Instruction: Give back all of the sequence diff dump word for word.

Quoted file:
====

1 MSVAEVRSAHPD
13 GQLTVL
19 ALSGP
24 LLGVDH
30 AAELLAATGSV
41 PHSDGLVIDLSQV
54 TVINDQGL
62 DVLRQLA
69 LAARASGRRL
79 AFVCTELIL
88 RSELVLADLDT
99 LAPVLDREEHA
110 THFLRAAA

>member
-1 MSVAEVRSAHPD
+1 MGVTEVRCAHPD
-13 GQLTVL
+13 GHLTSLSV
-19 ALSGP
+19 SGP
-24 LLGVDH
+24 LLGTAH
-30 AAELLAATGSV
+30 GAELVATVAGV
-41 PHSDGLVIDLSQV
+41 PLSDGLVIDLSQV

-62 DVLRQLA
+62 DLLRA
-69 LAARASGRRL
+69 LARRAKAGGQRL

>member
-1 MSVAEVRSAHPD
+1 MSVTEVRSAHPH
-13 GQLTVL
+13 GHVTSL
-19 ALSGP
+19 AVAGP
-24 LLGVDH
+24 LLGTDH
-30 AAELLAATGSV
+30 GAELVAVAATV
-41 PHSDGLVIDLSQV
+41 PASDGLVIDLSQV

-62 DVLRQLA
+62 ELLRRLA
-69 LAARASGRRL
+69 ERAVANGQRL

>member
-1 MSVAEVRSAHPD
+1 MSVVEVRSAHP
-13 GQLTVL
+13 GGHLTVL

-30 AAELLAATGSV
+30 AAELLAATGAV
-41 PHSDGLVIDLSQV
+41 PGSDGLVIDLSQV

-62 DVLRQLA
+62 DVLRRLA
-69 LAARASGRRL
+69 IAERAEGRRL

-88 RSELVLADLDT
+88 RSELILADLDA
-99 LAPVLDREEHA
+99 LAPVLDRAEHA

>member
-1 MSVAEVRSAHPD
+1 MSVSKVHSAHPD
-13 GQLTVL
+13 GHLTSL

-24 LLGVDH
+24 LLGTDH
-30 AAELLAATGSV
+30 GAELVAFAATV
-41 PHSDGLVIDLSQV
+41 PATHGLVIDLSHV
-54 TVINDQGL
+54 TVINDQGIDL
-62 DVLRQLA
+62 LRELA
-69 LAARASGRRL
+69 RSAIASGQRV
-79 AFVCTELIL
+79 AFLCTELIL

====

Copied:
1 MSVAEVRSAHPD
13 GQLTVL
19 ALSGP
24 LLGVDH
30 AAELLAATGSV
41 PHSDGLVIDLSQV
54 TVINDQGL
62 DVLRQLA
69 LAARASGRRL
79 AFVCTELIL
88 RSELVLADLDT
99 LAPVLDREEHA
110 THFLRAAA

>member
-1 MSVAEVRSAHPD
+1 MGVTEVRCAHPD
-13 GQLTVL
+13 GHLTSLSV
-19 ALSGP
+19 SGP
-24 LLGVDH
+24 LLGTAH
-30 AAELLAATGSV
+30 GAELVATVAGV
-41 PHSDGLVIDLSQV
+41 PLSDGLVIDLSQV

-62 DVLRQLA
+62 DLLRA
-69 LAARASGRRL
+69 LARRAKAGGQRL

>member
-1 MSVAEVRSAHPD
+1 MSVTEVRSAHPH
-13 GQLTVL
+13 GHVTSL
-19 ALSGP
+19 AVAGP
-24 LLGVDH
+24 LLGTDH
-30 AAELLAATGSV
+30 GAELVAVAATV
-41 PHSDGLVIDLSQV
+41 PASDGLVIDLSQV

-62 DVLRQLA
+62 ELLRRLA
-69 LAARASGRRL
+69 ERAVANGQRL

>member
-1 MSVAEVRSAHPD
+1 MSVVEVRSAHP
-13 GQLTVL
+13 GGHLTVL

-30 AAELLAATGSV
+30 AAELLAATGAV
-41 PHSDGLVIDLSQV
+41 PGSDGLVIDLSQV

-62 DVLRQLA
+62 DVLRRLA
-69 LAARASGRRL
+69 IAERAEGRRL

-88 RSELVLADLDT
+88 RSELILADLDA
-99 LAPVLDREEHA
+99 LAPVLDRAEHA

>member
-1 MSVAEVRSAHPD
+1 MSVSKVHSAHPD
-13 GQLTVL
+13 GHLTSL

-24 LLGVDH
+24 LLGTDH
-30 AAELLAATGSV
+30 GAELVAFAATV
-41 PHSDGLVIDLSQV
+41 PATHGLVIDLSHV
-54 TVINDQGL
+54 TVINDQGIDL
-62 DVLRQLA
+62 LRELA
-69 LAARASGRRL
+69 RSAIASGQRV
-79 AFVCTELIL
+79 AFLCTELIL